I’ve written a zonking amount of horror short stories on this site. And, though I’m by no means an extreme expert on the subject, I have worked out four steps I find most horror stories fall into and obey. You could call it the “Horror Story Structure.” It’s a rough, overarching template that allows a framework when constructing scares.
Now, this is better applied to short stories. The nature of horror in long-form, the stretched version, must allow an ebb and a flow to the proceedings. If not, you risk simply burning away the reader in a fury of violent imagery. But, if applied sensibly, and dolloped over a more character-focused progression, this can work for anything horror-related you would care to make.
So, here we go. Four steps in sequence. I call it the “EITT” method. Use it and terrify.
Step #1: Empathize.
The thing about horror, and all fiction, is that the people usually are not real people. They are constructs we willfully choose to accept as real people. The fact horror ever works on anyone is a testament to the empathy people have for each other. So, step one, the first aspect, is to make us like the victims or at least care about them in some shape or form. Some stories do not make us like the characters. Authors and movie makers will construct someone we want to see murdered. Those stories are still invoking an aura of empathy in a more primal form. I don’t think anyone wants to be stalked by a zombie, after all. Even seeing that play out on someone unlikeable still has a visceral reaction attached. At the very least, realistic reactions and logic will give us a way to connect to the character.
Step #2: Isolate.
The cliché way to do this is to make the main character unable to use a car and a phone. It’s cliché because it’s often necessary for the plot to not fall apart. Characters are stronger in groups, so you must isolate them somehow. Split them up; disperse them into smaller groups. Have them alone in the middle of the night—you’ve heard hundreds of variations of this tactic.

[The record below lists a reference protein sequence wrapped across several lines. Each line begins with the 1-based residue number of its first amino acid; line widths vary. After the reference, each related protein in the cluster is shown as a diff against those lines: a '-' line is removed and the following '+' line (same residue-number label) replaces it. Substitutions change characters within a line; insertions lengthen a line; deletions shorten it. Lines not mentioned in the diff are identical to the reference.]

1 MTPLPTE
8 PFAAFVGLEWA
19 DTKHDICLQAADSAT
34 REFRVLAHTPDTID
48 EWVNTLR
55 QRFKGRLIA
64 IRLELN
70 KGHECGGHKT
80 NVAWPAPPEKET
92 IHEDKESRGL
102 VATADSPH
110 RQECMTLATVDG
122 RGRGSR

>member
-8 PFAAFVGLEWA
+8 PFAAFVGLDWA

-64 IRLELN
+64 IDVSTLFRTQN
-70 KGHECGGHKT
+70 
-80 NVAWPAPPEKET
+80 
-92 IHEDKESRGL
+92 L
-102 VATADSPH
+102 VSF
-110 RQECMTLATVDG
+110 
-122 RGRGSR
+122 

The reader has to believe that the victims are beyond outside help—and thus can be dispatched bloodily.
Step #3: Terrorize.
This is an optional step—it sometimes can be more impactful to skip right on past it for the fourth and final. Suddenness without preamble has its place in stories. It can be nicely done.
But, in other cases, you want to do things that make the victim afraid, but not yet dead. This is why things uncoil from the dark before lurching in a blaze of teeth. This is why you play with sound, unseen threats, and corpses are strewn about the place.
This is tension building, and it has to be some level of the macabre or the morbid to make an effect.
Part #4: Traumatize.
Occasionally, this just means “murder.” If you plan to kill the victim at the end of the story, then that’s a valid choice. You could say you are traumatizing the reader when you do this. The sickening twisting of the knife is happening somewhere, at the very least.
In the situation where you’re not killing the main character, then you’re somehow affecting them with the events of the story. I can think of exceptions, but generally the witnessing of violence, of monsters, of demons, is enough to leave a mark on a mind. Not representing that is to downplay the darkness of the story. It’s undermining your impact. Seeing someone eaten alive is bound to cause mental scarring.
And that’s it. Those are the steps. Bing, bang, boom. Get in, get out, scare some folks.